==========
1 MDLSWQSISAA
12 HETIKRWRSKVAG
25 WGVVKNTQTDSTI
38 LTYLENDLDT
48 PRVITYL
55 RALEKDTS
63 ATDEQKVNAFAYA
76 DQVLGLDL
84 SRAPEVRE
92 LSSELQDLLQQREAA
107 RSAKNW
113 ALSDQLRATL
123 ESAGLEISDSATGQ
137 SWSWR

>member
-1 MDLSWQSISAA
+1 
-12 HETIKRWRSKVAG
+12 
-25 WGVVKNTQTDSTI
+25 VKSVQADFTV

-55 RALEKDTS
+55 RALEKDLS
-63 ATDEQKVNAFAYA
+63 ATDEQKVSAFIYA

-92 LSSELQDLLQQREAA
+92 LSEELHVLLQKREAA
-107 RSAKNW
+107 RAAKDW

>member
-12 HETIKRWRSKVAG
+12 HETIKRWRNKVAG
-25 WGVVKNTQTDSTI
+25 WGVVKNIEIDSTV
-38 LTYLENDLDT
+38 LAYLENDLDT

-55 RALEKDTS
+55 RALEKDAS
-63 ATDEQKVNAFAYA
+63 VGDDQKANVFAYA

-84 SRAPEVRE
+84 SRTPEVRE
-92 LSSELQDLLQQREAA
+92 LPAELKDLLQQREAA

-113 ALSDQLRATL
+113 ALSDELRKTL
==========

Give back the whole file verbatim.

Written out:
1 MDLSWQSISAA
12 HETIKRWRSKVAG
25 WGVVKNTQTDSTI
38 LTYLENDLDT
48 PRVITYL
55 RALEKDTS
63 ATDEQKVNAFAYA
76 DQVLGLDL
84 SRAPEVRE
92 LSSELQDLLQQREAA
107 RSAKNW
113 ALSDQLRATL
123 ESAGLEISDSATGQ
137 SWSWR

>member
-1 MDLSWQSISAA
+1 
-12 HETIKRWRSKVAG
+12 
-25 WGVVKNTQTDSTI
+25 VKSVQADFTV

-55 RALEKDTS
+55 RALEKDLS
-63 ATDEQKVNAFAYA
+63 ATDEQKVSAFIYA

-92 LSSELQDLLQQREAA
+92 LSEELHVLLQKREAA
-107 RSAKNW
+107 RAAKDW

>member
-12 HETIKRWRSKVAG
+12 HETIKRWRNKVAG
-25 WGVVKNTQTDSTI
+25 WGVVKNIEIDSTV
-38 LTYLENDLDT
+38 LAYLENDLDT

-55 RALEKDTS
+55 RALEKDAS
-63 ATDEQKVNAFAYA
+63 VGDDQKANVFAYA

-84 SRAPEVRE
+84 SRTPEVRE
-92 LSSELQDLLQQREAA
+92 LPAELKDLLQQREAA

-113 ALSDQLRATL
+113 ALSDELRKTL